6. seniorchoice

        I’d talk to herI don’t see a therapists, but if I did, I would want to see Lori Gottlieb. I devoured this smart and funny nonfiction book about how therapists need therapists. Gottlieb shows us the behind the scenes of therapists’ world, even how they schedule patients and why therapists sit quietly for long periods of time in their sessions. We become familiar with several of her patients and how she treats them. There’s a male narcissist who is intimidating and thinks everyone is an idiot, a patient dying from breast cancer, a seventy-year old depressed woman estranged from her family, and a twenty-something woman who drinks too much and chooses the wrong men. Not only do we see Gottlieb’s world as a therapist, we see her receiving therapy after a surprise break up with her boyfriend leaves her almost unable to function. Her therapist Wendell is quirky and strangely likable. If this were a novel and I was writing it, Gottlieb would marry Wendell. You want to read this before ABC releases the series starring Eva Longoria as Lori.

      7. Schizanthus Nerd

        I Highlighted SO Many Passages!Do you know how difficult it is to whisper an ugly cry? I do. There I was at 3:30am, relaxed and enjoying the insight and surprising humour of this book, caught up in a ‘just one more chapter’ loop. Then, out of nowhere, I was ugly crying as quietly as possible so I didn’t wake up the sensible people in my home, those who actually sleep when it’s considered an acceptable time to do so. Okay, so it wasn’t exactly ‘out of nowhere’; I knew it was coming at some stage with that particular patient but I wasn’t expecting it right then.That wasn’t the only time I cried during this book (there may have been another four tissue grabs and some very dignified sniffling involved) and it wasn’t the only time my tears caught me off guard (who knew I’d cry about the patient I initially loved to sneer at!) but it did remind me of some of the reasons why I never formally used my psychology degree.Reason #1: Although I don’t cry a lot about my own stuff, I am a champion crier when it comes to pretty much anything else. Movies. TV shows. Songs. Books. When you cry about your stuff. When I think about your stuff and consider how brave, resilient, [insert any number of adjectives here] you were, are or are going to be. Who wants to come to therapy and feel like they need to console their therapist about their reaction to their patient’s problems?!Reason #2: There would be certain types of people and life experiences where I just know I couldn’t remain impartial.Reason #3: The goodbyes. See Reason #1.Full disclosure: I started reading this book while my own therapist was on leave. Besides confirming my decision to not actually be a therapist (you’re so welcome, all of the people whose lives would have crossed my path in this way. I hope you found a Wendell instead!) I also got a glimpse of what it’s like behind the scenes for therapists, something I’ve always been interested in, something that’s difficult to obtain because of that pesky ‘confidentiality’ thing.I’m not ashamed to say that I have my very own Wendell, who is awesome, by the way. None of us get out of life unscathed and I think pretty much everyone could benefit from therapy at some point in their lives. One of the perks this book offers is a therapeutic ‘try before you buy’; if you’ve been considering therapy but are hesitant to schedule that initial appointment, then reading this book will give you some idea of what to expect – from the therapist, from the experience, and how it looks when it’s done right.“Sitting-with-you-in-your-pain is one of the rare experiences that people get in the protected space of a therapy room, but it’s very hard to give or get outside of it”I enjoyed Lori’s down to earth approach, her compassion and ability to bring truth to a situation, while still making me smile along the way. She humanises our experience of pain and even when she’s talking about her own therapy, her insight and openness had me smiling in recognition much more frequently than the narrative made me cry.Of her own therapy: “Yes, I’m seeking objectivity, but only because I’m convinced that objectivity will rule in my favor.”Of her therapist: “He looks at me meaningfully, like he just said something incredibly important and profound, but I kind of want to punch him.”A quote I love: “defenses serve a useful purpose. They shield people from injury … until they no longer need them.It’s in this ellipsis that therapists work.”And another: “People often mistake numbness for nothingness, but numbness isn’t the absence of feelings; it’s a response to being overwhelmed by too many feelings.”Oh, and I have to share this one too: “When the present falls apart, so does the future we had associated with it. And having the future taken away is the mother of all plot twists. But if we spend the present trying to fix the past or control the future, we remain stuck in place, in perpetual regret.”I highlighted so many passages in this book that each time I started another binge read it felt like I was experiencing my very own mini therapy session. I saw myself in Lori and in her patients, even the initial ‘love to sneer at’ one, probably because I saw something of myself in them as well. I saw my own therapist in Wendell and felt probably too much pride in having found myself such an amazing ‘Wendell’ to help me navigate my presenting problem as well as the real issues behind the facade.From the presenting problem to the “doorknob disclosures”, “what-aboutery” and self-sabotage, all the way to the “termination” (seriously, can therapists collectively find a less aggressive way to label someone’s graduation from therapy?), I ‘just one more chaptered’ my way through this book.Although at times I felt voyeuristic, have some outstanding questions about Lori’s patients I’m not entitled to know but still want to (Would you please tell me John’s real name or at least the name of the TV show you kept referencing so I can binge watch it?) and had at least one ugly cry headache as a result of reading this book, I wouldn’t hesitate to recommend it to pretty much anyone.Much like the way Lori talks about who therapy can’t help, I think the only people who wouldn’t benefit in some way by reading this book are those “who aren’t curious about themselves.”I’ll leave you with what’s currently my favourite quote: “There’s no hierarchy of pain. Suffering shouldn’t be ranked, because pain is not a contest.”Content warnings are included in my Goodreads review.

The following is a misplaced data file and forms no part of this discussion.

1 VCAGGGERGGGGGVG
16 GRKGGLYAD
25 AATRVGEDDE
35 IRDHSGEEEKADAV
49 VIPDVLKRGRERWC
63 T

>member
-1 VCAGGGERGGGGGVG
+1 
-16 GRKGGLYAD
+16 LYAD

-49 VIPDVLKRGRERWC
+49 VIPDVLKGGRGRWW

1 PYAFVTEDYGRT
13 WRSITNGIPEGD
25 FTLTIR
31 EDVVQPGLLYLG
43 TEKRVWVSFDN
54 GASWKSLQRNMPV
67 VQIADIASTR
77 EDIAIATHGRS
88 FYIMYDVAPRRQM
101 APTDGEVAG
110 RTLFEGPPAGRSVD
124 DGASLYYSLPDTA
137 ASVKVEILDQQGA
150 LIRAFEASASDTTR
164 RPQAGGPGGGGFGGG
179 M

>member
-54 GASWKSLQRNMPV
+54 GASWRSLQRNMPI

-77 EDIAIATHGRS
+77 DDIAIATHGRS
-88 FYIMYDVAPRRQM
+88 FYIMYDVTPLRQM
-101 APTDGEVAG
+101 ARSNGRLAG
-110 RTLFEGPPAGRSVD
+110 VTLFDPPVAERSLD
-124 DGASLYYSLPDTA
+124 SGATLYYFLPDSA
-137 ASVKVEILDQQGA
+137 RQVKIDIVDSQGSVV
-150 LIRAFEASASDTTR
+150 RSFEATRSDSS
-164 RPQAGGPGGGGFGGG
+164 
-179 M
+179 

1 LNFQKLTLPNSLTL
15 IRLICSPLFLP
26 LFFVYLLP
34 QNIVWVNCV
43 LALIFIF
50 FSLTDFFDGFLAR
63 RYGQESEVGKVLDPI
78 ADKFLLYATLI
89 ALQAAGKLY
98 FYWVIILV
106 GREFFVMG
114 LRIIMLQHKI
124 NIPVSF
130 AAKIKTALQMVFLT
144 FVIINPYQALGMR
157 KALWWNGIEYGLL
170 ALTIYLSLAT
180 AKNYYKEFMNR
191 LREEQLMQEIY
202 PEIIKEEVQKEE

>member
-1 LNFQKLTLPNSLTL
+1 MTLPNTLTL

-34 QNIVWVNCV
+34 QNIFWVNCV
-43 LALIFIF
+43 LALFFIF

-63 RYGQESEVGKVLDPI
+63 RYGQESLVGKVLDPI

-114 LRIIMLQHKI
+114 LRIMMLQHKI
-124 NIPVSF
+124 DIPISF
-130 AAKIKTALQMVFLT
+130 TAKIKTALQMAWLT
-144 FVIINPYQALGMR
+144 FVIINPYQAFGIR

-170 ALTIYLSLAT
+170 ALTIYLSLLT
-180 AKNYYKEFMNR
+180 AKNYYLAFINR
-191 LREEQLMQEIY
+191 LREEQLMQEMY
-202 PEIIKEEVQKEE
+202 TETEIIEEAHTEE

8. Gintare

        Emotional readabsolutely adored this book. It was beautifully written and has made me reflect in myself. I have teared up on numerous occasions, especially towards the end of the book. Would absolutely recommend this book to anyone interested in self reflection.

      9. Diego Barreto

        Uma forma sensacional de entender o valor da terapiaLivro intrigante e muito gostoso de ler. Sempre fui distante da ideia da terapia. Mudei de ideia.

      10. Seymar

        I absolutely love this bookI love the author’s journey as well as those of her patients. There are so many wonderful quotes in this book. I found myself reading along and suddenly Lori makes a statement that brings me to tears. We can all see ourselves in this book. When is she going to write another book? I don’t mean one on happiness. . .